Through the glass, clearly: THE MORO ELITE AND THE MORO REBELLION

By Nasser A. Marohomsalic
The Philippines is a socia
l volcano, wrote Nathan Chua in 2011 in the Philippine Daily Inquirer, attributing it to the income gap between the rich and the poor, which is highest in ASEAN, and the control by the oligarchy over the economy and political power in the country. 


In the language of the historical materialists, where the stage of social development or mode of production is capitalist and the owners of the means of production as personified by the wealthy businessmen and industrialists who directly or through their representatives or protégées control the levers of political power and come by as the Ruling Elite, the gap comes about because, on the dictate of their natural cupidity, the ruling bourgeoisie reduced the working masses, including the professionals constituting the middle class among them, into their wage workers, appropriating the surplus value of their labor for their other portfolios that generate further income and wealth for them even as it feeds their incontinence and greed.

The relationship may go so exploitative as to render the workingman in dire financial strait, keeping head above water for his family by leaving his kids in the streets to their own devices and suffering the elements in squalid quarters of the city. Morally brutalized and torn, he would likely find relief in criminality or, by the urging of his natural intelligence or egged on by ideologues and activists, would seek solace and justice in the arm of rebellion.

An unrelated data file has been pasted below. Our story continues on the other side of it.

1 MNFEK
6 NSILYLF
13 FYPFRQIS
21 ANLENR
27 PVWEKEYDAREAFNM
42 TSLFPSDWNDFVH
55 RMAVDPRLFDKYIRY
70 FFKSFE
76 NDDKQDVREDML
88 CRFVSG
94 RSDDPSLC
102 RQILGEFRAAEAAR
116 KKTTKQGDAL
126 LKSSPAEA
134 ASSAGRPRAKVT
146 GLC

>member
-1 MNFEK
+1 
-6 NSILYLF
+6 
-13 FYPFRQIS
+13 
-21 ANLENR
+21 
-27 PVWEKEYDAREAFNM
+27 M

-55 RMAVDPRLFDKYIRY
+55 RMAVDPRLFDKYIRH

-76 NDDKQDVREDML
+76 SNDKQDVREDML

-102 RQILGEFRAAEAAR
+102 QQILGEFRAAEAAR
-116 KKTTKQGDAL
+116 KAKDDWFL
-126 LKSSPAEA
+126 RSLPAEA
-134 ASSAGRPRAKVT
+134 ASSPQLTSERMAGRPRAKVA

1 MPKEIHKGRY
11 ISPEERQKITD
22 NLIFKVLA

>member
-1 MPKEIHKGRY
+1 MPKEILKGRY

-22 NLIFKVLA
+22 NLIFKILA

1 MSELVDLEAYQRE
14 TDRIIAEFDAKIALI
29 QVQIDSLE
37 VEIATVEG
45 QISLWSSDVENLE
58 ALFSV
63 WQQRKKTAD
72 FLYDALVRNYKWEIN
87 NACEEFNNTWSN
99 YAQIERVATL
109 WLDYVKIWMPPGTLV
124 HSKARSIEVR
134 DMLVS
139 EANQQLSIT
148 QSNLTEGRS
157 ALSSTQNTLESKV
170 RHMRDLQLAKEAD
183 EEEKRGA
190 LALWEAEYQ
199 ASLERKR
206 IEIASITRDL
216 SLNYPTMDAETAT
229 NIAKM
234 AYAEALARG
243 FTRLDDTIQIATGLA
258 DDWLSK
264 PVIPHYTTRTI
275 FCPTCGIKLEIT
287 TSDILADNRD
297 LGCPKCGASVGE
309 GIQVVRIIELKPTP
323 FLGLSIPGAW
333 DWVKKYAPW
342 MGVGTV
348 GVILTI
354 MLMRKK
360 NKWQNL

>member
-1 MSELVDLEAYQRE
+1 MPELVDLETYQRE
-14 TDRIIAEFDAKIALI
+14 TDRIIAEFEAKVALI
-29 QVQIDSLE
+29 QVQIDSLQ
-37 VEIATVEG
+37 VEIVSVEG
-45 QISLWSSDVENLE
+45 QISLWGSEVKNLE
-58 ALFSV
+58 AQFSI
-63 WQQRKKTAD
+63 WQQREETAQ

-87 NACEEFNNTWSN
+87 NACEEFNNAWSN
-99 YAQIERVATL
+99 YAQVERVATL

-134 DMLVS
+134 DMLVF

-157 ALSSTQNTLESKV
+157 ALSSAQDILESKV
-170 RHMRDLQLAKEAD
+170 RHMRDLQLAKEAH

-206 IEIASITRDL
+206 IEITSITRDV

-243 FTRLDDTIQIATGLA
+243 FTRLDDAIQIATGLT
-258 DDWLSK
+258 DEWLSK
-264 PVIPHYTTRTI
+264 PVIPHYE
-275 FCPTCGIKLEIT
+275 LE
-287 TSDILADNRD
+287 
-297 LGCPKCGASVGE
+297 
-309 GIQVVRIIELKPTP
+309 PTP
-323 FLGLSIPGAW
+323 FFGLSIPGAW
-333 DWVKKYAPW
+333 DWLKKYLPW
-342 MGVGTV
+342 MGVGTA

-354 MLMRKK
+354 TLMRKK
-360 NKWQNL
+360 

In rural settings, the same system of unequal relationship obtains, the owners of the means of production personified by the landed gentries and loan sharks and the workingmen the peasantry.

This is a classic formulation of the social matrix whereon the rebellion of the proletarians as an organized political entity takes roots.


This unjust social arrangement stratifying society into two (2) sectors – the bourgeoisie or the capitalist class and the proletariat or the working class – underwrites the political order in Moro society. This dichotomization proceeds from the Moro value system called, Maratabat, which is a feudal earmark of its sultanic past and perpetuated to this day by the neo-nobility of bourgeoisie.



In our electoral experience, members of the Moro political elite are stand patters and will readily suffer terrible cost to hold on to their position of power and privilege. Instances are many where they picked on civic, religious and volunteer leaders and, forestalling any challenge from them, locked them out of the political arena using tools of cooptation and means of coercion including terrorism.

Hooked on the sycophancy of their henchmen and lieutenants and ensconced in the culture of impunity in their political turf, many live out a life of hedonism and hooliganism.

Several months ago, the Rasuls and the Ulama of Sulo went to the national media to drum up attention to the raping rampage of scions of certain influential and prominent families in the province. The victims did not complain and refused to give face to their pitiful predicament, fearful of reprisal from the powerful kin of their rapists.